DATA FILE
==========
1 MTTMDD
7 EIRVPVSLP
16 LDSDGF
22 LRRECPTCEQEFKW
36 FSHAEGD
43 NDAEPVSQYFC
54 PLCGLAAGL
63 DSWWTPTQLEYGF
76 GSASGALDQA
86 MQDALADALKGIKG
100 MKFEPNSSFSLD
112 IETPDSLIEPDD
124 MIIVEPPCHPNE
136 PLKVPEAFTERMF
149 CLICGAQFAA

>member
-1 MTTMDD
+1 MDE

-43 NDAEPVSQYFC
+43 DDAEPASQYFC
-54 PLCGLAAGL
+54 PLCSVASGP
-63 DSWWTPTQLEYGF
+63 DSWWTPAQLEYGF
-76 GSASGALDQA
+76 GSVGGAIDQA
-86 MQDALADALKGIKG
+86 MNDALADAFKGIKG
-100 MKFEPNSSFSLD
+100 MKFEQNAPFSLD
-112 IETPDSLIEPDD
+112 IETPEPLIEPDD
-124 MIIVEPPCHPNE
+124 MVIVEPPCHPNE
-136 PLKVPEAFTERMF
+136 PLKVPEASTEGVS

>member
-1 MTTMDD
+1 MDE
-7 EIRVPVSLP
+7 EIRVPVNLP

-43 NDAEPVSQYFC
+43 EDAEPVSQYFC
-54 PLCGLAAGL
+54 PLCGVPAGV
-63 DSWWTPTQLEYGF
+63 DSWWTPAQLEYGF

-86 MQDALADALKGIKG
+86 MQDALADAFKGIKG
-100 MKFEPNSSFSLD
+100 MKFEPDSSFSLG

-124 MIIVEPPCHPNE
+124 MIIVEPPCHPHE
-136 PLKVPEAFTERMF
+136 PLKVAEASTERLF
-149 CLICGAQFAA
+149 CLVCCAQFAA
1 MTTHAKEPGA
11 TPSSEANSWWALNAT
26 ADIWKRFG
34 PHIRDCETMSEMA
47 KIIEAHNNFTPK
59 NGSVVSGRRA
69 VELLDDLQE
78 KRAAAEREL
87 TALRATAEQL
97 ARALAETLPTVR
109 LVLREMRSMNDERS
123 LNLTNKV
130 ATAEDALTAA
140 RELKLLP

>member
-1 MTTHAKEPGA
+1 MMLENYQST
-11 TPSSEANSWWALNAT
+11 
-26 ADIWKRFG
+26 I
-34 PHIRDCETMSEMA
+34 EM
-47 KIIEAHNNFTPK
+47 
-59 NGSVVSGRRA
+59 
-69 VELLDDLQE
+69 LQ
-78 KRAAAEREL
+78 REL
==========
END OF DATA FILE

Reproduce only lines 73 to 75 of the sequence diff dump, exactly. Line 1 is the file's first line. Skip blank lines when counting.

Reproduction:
-1 MTTHAKEPGA
+1 MMLENYQST
-11 TPSSEANSWWALNAT